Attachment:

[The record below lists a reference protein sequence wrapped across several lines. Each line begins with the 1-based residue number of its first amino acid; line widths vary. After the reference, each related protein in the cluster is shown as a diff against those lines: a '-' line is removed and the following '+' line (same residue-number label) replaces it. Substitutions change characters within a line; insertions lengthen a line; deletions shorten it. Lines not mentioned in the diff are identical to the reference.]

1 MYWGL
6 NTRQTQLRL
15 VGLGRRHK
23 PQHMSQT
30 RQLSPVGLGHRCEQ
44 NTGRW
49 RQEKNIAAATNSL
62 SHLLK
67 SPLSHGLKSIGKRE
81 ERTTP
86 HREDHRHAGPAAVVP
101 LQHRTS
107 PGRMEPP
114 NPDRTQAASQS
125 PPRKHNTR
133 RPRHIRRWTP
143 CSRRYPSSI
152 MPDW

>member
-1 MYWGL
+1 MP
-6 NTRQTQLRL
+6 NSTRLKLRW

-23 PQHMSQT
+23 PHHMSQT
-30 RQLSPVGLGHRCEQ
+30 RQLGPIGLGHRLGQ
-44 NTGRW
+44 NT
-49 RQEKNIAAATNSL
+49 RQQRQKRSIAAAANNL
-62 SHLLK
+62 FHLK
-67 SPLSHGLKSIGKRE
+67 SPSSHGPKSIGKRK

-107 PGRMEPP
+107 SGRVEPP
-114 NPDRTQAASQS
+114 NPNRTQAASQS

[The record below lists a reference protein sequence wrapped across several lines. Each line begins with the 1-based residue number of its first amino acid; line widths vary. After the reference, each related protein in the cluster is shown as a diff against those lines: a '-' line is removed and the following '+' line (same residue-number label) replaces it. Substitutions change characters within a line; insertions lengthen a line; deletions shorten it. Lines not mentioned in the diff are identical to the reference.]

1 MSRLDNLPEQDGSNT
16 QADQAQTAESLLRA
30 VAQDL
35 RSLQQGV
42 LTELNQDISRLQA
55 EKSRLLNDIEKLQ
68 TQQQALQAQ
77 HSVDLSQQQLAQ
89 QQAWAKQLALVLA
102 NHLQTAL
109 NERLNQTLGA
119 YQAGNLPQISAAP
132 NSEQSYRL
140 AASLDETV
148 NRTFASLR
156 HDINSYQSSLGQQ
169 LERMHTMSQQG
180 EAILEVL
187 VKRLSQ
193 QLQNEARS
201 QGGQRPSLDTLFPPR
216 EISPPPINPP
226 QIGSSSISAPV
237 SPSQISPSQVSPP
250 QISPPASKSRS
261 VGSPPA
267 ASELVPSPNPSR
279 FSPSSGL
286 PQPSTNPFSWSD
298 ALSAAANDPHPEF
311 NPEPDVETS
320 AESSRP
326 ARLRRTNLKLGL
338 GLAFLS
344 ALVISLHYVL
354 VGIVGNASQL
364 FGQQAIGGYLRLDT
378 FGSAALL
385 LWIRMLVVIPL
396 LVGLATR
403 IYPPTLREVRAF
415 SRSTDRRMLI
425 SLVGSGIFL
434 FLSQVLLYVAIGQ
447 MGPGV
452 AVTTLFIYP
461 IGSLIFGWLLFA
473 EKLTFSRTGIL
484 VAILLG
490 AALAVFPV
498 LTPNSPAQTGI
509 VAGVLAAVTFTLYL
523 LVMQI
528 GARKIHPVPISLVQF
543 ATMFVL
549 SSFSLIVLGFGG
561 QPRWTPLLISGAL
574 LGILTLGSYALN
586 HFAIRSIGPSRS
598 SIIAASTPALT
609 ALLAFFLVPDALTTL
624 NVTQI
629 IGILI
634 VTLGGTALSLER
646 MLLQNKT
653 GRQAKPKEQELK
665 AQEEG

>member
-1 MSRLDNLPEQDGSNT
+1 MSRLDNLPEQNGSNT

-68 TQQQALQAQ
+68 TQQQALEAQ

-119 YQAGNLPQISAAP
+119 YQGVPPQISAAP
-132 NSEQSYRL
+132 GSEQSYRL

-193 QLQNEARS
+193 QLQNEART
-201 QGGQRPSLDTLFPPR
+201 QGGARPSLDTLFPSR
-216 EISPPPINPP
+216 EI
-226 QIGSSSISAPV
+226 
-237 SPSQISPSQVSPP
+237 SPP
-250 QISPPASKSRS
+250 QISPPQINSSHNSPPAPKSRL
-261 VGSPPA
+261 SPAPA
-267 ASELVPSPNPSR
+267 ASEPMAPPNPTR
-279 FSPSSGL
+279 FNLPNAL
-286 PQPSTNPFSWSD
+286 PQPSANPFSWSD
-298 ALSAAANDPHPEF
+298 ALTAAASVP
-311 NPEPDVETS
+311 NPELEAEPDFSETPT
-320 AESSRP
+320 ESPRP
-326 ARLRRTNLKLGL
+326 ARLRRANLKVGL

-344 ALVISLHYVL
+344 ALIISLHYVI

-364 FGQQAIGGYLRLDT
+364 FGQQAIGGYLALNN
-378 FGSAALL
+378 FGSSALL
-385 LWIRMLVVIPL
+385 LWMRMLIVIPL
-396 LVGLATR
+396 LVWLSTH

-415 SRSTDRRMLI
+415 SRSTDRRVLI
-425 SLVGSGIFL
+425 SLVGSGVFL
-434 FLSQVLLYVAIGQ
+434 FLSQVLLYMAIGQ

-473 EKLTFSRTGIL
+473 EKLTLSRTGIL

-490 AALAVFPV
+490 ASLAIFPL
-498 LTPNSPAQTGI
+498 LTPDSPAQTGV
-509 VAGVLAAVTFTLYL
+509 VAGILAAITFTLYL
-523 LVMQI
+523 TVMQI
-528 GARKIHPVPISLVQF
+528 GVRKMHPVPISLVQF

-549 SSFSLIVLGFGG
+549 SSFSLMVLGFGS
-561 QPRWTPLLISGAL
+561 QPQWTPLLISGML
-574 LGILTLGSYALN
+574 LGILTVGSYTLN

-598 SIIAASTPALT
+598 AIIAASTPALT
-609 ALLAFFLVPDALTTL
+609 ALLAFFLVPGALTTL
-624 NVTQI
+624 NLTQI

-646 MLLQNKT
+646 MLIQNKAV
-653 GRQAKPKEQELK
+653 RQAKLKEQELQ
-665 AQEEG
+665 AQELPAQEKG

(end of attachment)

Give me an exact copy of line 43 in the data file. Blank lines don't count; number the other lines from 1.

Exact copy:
16 QADQAQTAESLLRA